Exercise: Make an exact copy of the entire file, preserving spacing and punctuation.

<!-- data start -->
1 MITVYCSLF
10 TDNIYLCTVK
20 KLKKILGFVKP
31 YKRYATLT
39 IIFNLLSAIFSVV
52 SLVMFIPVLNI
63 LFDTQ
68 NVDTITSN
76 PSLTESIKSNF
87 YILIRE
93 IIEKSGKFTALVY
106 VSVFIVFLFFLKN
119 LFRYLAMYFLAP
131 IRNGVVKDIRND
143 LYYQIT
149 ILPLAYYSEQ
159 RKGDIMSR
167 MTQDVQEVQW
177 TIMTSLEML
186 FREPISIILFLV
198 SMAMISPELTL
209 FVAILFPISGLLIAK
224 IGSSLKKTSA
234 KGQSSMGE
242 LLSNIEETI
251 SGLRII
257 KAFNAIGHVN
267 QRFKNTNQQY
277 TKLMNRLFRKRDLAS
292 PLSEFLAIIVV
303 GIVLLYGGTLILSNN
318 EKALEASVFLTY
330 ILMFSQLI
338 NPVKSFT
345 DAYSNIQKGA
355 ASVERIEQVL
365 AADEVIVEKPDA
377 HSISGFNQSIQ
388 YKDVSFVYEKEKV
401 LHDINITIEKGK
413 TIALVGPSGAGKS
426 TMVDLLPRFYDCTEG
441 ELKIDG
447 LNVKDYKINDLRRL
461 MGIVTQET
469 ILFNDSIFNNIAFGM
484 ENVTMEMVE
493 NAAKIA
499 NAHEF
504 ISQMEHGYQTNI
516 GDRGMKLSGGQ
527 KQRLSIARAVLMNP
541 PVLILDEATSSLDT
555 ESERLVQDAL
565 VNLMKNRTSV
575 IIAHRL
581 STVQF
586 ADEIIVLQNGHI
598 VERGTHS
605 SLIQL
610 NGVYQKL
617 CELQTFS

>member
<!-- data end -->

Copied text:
1 MITVYCSLF
10 TDNIYLCTVK
20 KLKKILGFVKP
31 YKRYATLT
39 IIFNLLSAIFSVV
52 SLVMFIPVLNI
63 LFDTQ
68 NVDTITSN
76 PSLTESIKSNF
87 YILIRE
93 IIEKSGKFTALVY
106 VSVFIVFLFFLKN
119 LFRYLAMYFLAP
131 IRNGVVKDIRND
143 LYYQIT
149 ILPLAYYSEQ
159 RKGDIMSR
167 MTQDVQEVQW
177 TIMTSLEML
186 FREPISIILFLV
198 SMAMISPELTL
209 FVAILFPISGLLIAK
224 IGSSLKKTSA
234 KGQSSMGE
242 LLSNIEETI
251 SGLRII
257 KAFNAIGHVN
267 QRFKNTNQQY
277 TKLMNRLFRKRDLAS
292 PLSEFLAIIVV
303 GIVLLYGGTLILSNN
318 EKALEASVFLTY
330 ILMFSQLI
338 NPVKSFT
345 DAYSNIQKGA
355 ASVERIEQVL
365 AADEVIVEKPDA
377 HSISGFNQSIQ
388 YKDVSFVYEKEKV
401 LHDINITIEKGK
413 TIALVGPSGAGKS
426 TMVDLLPRFYDCTEG
441 ELKIDG
447 LNVKDYKINDLRRL
461 MGIVTQET
469 ILFNDSIFNNIAFGM
484 ENVTMEMVE
493 NAAKIA
499 NAHEF
504 ISQMEHGYQTNI
516 GDRGMKLSGGQ
527 KQRLSIARAVLMNP
541 PVLILDEATSSLDT
555 ESERLVQDAL
565 VNLMKNRTSV
575 IIAHRL
581 STVQF
586 ADEIIVLQNGHI
598 VERGTHS
605 SLIQL
610 NGVYQKL
617 CELQTFS

>member